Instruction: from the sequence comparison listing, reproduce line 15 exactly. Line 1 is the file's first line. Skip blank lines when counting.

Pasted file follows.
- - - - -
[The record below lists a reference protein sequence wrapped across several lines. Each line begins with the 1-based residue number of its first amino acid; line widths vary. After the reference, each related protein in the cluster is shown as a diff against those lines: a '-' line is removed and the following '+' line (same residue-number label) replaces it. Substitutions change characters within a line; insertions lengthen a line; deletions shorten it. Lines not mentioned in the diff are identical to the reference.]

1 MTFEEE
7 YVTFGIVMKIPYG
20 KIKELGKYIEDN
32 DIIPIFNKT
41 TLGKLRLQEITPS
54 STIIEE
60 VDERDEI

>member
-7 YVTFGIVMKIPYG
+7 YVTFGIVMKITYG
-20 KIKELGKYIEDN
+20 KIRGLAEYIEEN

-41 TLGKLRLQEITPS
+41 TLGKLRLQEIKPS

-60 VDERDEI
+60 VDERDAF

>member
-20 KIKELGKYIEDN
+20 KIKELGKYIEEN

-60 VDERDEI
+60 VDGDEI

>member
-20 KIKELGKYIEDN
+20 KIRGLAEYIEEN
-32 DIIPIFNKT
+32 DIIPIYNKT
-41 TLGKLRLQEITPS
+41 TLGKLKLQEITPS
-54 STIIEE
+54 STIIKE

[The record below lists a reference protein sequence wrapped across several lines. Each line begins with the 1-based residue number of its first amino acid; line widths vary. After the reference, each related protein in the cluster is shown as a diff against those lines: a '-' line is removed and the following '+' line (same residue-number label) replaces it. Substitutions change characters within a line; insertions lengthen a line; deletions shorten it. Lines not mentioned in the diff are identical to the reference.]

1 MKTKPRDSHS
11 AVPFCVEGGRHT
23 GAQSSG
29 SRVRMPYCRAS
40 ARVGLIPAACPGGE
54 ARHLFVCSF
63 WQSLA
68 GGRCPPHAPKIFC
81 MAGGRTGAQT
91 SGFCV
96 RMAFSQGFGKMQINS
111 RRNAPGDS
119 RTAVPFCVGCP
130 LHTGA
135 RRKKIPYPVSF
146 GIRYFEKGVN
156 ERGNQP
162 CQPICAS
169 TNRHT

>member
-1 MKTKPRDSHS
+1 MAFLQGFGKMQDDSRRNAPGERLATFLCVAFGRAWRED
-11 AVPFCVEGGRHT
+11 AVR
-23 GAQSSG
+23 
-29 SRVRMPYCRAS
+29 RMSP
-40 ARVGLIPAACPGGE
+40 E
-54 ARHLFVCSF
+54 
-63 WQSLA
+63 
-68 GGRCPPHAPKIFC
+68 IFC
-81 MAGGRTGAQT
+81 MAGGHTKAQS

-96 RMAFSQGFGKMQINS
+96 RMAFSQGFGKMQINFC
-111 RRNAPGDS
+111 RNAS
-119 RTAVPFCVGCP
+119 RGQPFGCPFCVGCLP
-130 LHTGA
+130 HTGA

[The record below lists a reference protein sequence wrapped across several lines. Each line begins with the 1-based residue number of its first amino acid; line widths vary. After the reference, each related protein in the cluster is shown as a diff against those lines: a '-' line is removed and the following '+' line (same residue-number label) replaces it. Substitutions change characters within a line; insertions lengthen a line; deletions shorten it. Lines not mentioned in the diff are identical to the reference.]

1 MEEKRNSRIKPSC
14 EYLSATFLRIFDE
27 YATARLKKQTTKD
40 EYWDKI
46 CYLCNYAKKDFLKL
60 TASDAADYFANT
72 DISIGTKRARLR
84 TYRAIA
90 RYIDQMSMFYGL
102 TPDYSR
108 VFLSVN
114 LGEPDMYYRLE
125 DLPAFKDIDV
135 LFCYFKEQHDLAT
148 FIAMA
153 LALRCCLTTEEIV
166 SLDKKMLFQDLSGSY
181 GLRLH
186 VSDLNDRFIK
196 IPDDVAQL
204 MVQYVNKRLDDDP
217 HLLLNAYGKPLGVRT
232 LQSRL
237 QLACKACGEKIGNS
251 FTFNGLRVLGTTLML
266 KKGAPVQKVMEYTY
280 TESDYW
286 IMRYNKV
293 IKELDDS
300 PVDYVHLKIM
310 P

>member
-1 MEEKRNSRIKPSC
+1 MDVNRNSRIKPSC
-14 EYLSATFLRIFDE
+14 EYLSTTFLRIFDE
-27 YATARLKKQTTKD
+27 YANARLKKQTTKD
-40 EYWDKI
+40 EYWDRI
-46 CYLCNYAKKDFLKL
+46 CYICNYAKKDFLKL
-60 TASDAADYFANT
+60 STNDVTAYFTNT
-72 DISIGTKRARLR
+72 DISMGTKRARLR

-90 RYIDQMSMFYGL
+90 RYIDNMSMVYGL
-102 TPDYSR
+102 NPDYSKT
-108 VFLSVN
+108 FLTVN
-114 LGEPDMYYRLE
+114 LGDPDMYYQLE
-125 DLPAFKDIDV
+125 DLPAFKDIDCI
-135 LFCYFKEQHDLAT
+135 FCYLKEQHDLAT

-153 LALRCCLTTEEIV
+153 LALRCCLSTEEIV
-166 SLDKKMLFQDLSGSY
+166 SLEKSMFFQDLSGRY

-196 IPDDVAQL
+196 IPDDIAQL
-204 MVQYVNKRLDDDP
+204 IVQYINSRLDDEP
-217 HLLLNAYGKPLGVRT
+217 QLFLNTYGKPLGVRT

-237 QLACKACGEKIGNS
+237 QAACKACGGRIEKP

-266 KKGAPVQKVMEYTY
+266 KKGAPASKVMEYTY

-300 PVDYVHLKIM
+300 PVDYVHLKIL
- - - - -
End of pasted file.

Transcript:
+41 TLGKLRLQEIKPS